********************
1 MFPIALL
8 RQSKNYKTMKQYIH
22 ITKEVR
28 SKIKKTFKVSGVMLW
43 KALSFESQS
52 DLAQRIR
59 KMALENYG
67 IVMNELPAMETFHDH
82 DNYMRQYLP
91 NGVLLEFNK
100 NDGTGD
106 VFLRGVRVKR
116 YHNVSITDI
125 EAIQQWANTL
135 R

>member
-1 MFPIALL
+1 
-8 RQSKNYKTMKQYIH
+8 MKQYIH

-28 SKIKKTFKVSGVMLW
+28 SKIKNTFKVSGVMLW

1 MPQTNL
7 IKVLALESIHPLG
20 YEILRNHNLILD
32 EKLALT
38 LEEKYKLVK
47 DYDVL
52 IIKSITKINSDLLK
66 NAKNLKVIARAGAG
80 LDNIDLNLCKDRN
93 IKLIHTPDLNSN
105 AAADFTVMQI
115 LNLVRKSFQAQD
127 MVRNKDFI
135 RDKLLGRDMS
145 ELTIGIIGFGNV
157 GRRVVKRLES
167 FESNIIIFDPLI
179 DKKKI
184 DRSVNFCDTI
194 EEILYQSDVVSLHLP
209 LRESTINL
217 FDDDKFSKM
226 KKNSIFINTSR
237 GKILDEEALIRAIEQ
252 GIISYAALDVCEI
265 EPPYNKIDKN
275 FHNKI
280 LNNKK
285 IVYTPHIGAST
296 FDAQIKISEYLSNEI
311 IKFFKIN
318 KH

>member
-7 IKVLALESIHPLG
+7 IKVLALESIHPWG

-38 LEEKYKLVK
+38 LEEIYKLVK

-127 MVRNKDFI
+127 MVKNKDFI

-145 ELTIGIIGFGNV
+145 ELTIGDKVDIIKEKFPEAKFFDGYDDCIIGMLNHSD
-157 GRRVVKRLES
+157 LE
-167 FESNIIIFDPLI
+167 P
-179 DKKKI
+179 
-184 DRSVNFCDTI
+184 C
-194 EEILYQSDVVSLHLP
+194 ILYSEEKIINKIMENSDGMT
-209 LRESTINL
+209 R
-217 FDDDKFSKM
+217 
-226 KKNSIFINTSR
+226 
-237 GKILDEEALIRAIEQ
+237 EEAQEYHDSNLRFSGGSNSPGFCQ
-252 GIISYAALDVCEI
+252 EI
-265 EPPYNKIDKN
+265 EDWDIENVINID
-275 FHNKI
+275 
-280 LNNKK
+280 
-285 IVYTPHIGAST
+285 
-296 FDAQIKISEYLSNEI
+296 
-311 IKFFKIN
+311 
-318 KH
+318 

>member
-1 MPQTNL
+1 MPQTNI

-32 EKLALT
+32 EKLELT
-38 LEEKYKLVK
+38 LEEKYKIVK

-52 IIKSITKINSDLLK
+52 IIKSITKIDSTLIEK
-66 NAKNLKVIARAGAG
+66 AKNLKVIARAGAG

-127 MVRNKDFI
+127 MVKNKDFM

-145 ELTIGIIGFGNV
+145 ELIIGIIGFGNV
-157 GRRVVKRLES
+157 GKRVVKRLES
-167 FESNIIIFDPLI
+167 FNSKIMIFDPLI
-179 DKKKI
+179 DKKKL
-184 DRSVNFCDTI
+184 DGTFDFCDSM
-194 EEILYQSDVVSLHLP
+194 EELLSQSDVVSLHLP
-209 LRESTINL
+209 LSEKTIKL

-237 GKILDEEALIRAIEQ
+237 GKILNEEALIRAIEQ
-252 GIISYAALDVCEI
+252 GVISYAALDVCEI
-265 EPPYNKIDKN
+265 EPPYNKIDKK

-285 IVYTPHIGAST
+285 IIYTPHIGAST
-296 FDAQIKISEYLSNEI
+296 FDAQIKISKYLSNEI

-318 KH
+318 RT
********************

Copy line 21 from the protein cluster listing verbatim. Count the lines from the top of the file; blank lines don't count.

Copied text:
-28 SKIKKTFKVSGVMLW